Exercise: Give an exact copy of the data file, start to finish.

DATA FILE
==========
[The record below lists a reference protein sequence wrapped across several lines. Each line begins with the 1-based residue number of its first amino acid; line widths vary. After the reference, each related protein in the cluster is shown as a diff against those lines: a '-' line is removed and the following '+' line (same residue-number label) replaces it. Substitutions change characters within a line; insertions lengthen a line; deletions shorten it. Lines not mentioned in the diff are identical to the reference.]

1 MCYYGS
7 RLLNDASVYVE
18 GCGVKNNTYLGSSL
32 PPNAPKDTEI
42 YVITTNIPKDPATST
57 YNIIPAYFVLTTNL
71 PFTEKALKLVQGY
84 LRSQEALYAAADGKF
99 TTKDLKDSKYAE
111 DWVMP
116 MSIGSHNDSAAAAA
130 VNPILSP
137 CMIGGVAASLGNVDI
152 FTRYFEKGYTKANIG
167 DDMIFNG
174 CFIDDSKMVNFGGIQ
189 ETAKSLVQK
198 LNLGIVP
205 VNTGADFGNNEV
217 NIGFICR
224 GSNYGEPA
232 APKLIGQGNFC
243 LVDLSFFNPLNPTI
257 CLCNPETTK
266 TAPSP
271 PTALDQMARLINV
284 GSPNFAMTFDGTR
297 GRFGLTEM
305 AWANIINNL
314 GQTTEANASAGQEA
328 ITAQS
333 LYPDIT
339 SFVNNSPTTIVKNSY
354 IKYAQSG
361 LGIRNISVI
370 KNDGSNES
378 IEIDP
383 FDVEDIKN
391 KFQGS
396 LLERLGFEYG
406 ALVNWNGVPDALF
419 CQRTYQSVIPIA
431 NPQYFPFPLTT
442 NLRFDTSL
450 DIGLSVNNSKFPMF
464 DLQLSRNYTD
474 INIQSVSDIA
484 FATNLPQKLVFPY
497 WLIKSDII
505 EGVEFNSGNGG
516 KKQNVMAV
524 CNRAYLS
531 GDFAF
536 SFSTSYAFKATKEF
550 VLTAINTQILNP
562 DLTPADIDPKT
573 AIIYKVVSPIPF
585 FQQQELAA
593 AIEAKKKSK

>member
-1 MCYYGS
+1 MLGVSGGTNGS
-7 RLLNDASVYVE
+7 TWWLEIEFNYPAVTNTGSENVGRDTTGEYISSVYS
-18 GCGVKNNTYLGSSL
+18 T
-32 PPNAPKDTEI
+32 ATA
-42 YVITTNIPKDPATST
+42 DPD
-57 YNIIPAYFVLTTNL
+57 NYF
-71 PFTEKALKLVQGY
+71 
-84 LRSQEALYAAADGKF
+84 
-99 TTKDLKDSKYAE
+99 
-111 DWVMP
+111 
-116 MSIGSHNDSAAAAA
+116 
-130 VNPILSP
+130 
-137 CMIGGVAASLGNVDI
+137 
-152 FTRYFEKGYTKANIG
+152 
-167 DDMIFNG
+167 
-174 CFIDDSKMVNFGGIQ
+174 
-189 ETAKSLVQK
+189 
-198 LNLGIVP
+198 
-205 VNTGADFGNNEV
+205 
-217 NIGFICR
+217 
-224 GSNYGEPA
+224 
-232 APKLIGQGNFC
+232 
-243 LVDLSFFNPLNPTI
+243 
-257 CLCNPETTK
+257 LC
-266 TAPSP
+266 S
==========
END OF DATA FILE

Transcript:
[The record below lists a reference protein sequence wrapped across several lines. Each line begins with the 1-based residue number of its first amino acid; line widths vary. After the reference, each related protein in the cluster is shown as a diff against those lines: a '-' line is removed and the following '+' line (same residue-number label) replaces it. Substitutions change characters within a line; insertions lengthen a line; deletions shorten it. Lines not mentioned in the diff are identical to the reference.]

1 MCYYGS
7 RLLNDASVYVE
18 GCGVKNNTYLGSSL
32 PPNAPKDTEI
42 YVITTNIPKDPATST
57 YNIIPAYFVLTTNL
71 PFTEKALKLVQGY
84 LRSQEALYAAADGKF
99 TTKDLKDSKYAE
111 DWVMP
116 MSIGSHNDSAAAAA
130 VNPILSP
137 CMIGGVAASLGNVDI
152 FTRYFEKGYTKANIG
167 DDMIFNG
174 CFIDDSKMVNFGGIQ
189 ETAKSLVQK
198 LNLGIVP
205 VNTGADFGNNEV
217 NIGFICR
224 GSNYGEPA
232 APKLIGQGNFC
243 LVDLSFFNPLNPTI
257 CLCNPETTK
266 TAPSP
271 PTALDQMARLINV
284 GSPNFAMTFDGTR
297 GRFGLTEM
305 AWANIINNL
314 GQTTEANASAGQEA
328 ITAQS
333 LYPDIT
339 SFVNNSPTTIVKNSY
354 IKYAQSG
361 LGIRNISVI
370 KNDGSNES
378 IEIDP
383 FDVEDIKN
391 KFQGS
396 LLERLGFEYG
406 ALVNWNGVPDALF
419 CQRTYQSVIPIA
431 NPQYFPFPLTT
442 NLRFDTSL
450 DIGLSVNNSKFPMF
464 DLQLSRNYTD
474 INIQSVSDIA
484 FATNLPQKLVFPY
497 WLIKSDII
505 EGVEFNSGNGG
516 KKQNVMAV
524 CNRAYLS
531 GDFAF
536 SFSTSYAFKATKEF
550 VLTAINTQILNP
562 DLTPADIDPKT
573 AIIYKVVSPIPF
585 FQQQELAA
593 AIEAKKKSK

>member
-1 MCYYGS
+1 MLGVSGGTNGS
-7 RLLNDASVYVE
+7 TWWLEIEFNYPAVTNTGSENVGRDTTGEYISSVYS
-18 GCGVKNNTYLGSSL
+18 T
-32 PPNAPKDTEI
+32 ATA
-42 YVITTNIPKDPATST
+42 DPD
-57 YNIIPAYFVLTTNL
+57 NYF
-71 PFTEKALKLVQGY
+71 
-84 LRSQEALYAAADGKF
+84 
-99 TTKDLKDSKYAE
+99 
-111 DWVMP
+111 
-116 MSIGSHNDSAAAAA
+116 
-130 VNPILSP
+130 
-137 CMIGGVAASLGNVDI
+137 
-152 FTRYFEKGYTKANIG
+152 
-167 DDMIFNG
+167 
-174 CFIDDSKMVNFGGIQ
+174 
-189 ETAKSLVQK
+189 
-198 LNLGIVP
+198 
-205 VNTGADFGNNEV
+205 
-217 NIGFICR
+217 
-224 GSNYGEPA
+224 
-232 APKLIGQGNFC
+232 
-243 LVDLSFFNPLNPTI
+243 
-257 CLCNPETTK
+257 LC
-266 TAPSP
+266 S